The constructive and destructive interferences at the beam center are clearly observed by observing the 2D beam images, as shown in Fig. 5. Figure 5(a) shows the 2D beam images observed at the propagation distances of 35 cm and 50 cm after the reduced collimation for the sample with a waviness of 2 mm and a modulation depth of ± 15 nm. The distances of 35 cm and 50 cm respectively denote the positions at which constructive and destructive interferences of the center intensity are most evident (see blue curve in Fig. 3). Thus, the two interference patterns are exactly reversed with respect to each other along the radial direction of the beam, as shown in Fig. 5(b). The simulation results representing the 2D image and its line profile in Fig. 5(c) and (d) are in agreement with the experimental results shown in Figs. 5 (a) and (b).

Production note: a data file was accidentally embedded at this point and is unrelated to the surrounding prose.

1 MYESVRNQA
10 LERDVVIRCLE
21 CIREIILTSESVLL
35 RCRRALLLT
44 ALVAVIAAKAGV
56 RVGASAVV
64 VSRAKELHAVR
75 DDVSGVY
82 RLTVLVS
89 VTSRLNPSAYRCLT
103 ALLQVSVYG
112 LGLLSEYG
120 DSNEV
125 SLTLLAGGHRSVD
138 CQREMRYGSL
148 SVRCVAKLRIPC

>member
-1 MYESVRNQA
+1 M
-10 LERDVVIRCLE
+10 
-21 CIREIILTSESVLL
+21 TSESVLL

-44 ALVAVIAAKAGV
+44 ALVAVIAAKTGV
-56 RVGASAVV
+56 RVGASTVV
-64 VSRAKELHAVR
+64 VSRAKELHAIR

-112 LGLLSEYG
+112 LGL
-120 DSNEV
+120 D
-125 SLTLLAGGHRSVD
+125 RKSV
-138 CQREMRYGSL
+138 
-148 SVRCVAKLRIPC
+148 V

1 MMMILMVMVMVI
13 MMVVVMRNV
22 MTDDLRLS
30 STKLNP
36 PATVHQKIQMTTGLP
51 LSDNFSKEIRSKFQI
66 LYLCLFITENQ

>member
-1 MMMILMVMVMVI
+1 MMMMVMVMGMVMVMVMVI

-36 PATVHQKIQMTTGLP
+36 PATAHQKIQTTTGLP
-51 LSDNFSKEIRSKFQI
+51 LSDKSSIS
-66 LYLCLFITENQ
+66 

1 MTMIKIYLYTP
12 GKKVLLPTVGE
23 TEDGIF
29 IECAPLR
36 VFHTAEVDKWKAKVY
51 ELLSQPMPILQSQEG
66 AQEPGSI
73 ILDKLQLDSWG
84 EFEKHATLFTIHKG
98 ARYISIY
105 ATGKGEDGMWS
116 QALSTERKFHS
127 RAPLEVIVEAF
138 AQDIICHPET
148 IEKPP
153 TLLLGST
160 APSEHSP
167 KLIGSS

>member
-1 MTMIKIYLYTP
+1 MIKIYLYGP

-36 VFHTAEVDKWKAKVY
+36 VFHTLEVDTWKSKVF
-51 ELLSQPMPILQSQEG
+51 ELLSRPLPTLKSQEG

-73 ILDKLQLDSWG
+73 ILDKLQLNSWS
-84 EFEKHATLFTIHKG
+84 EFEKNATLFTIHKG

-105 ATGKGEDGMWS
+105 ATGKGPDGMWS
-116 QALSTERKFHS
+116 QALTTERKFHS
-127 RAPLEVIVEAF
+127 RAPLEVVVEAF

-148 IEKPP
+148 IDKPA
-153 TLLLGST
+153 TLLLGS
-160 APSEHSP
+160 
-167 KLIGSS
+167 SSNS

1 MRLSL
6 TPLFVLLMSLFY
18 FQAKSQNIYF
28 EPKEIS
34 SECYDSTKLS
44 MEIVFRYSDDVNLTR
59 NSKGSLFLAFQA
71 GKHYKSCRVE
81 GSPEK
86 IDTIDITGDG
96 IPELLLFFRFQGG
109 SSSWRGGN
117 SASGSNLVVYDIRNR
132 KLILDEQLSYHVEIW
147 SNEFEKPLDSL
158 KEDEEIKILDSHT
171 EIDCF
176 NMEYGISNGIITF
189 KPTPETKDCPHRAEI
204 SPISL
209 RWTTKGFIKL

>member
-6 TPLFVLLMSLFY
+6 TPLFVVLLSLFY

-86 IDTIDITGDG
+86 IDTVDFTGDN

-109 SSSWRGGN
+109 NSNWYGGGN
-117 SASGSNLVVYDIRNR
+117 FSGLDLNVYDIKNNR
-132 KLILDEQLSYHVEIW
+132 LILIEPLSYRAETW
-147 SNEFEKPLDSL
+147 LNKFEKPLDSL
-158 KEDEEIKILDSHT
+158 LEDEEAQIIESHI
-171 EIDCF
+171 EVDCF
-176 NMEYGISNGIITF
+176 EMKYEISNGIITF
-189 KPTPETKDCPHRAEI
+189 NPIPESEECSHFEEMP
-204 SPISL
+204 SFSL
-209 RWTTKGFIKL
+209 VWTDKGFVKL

## 4. Discussion

The aspect ratio (~10^{−5}) and the groove density (0.5 lines/mm) of waviness of the sample which was used in the experiment were extremely small compared to the usual periodic conditions used at which Bragg diffraction occurs. However, the diffraction angle of the 1st and −1st order beam modes with respect to 0th order can be quantitatively determined from the equation of the diffraction grating because the sample consists of 50 circular waviness patterns with a period of 2 mm. From the equation *d*(sin*θ*_{i} ± sin*θ*_{m}) = mλ (where *d* = period of waviness (2 mm), *θ*_{i} = angle of incidence (3.15°), *θ*_{m} = angle of the m^{th} mode, λ = wavelength (808 nm)), the angles of *θ*_{1} and *θ*_{-1} with respect to *θ*_{0} both become equal to Δ*θ* = 0.02° (0.4 mrad).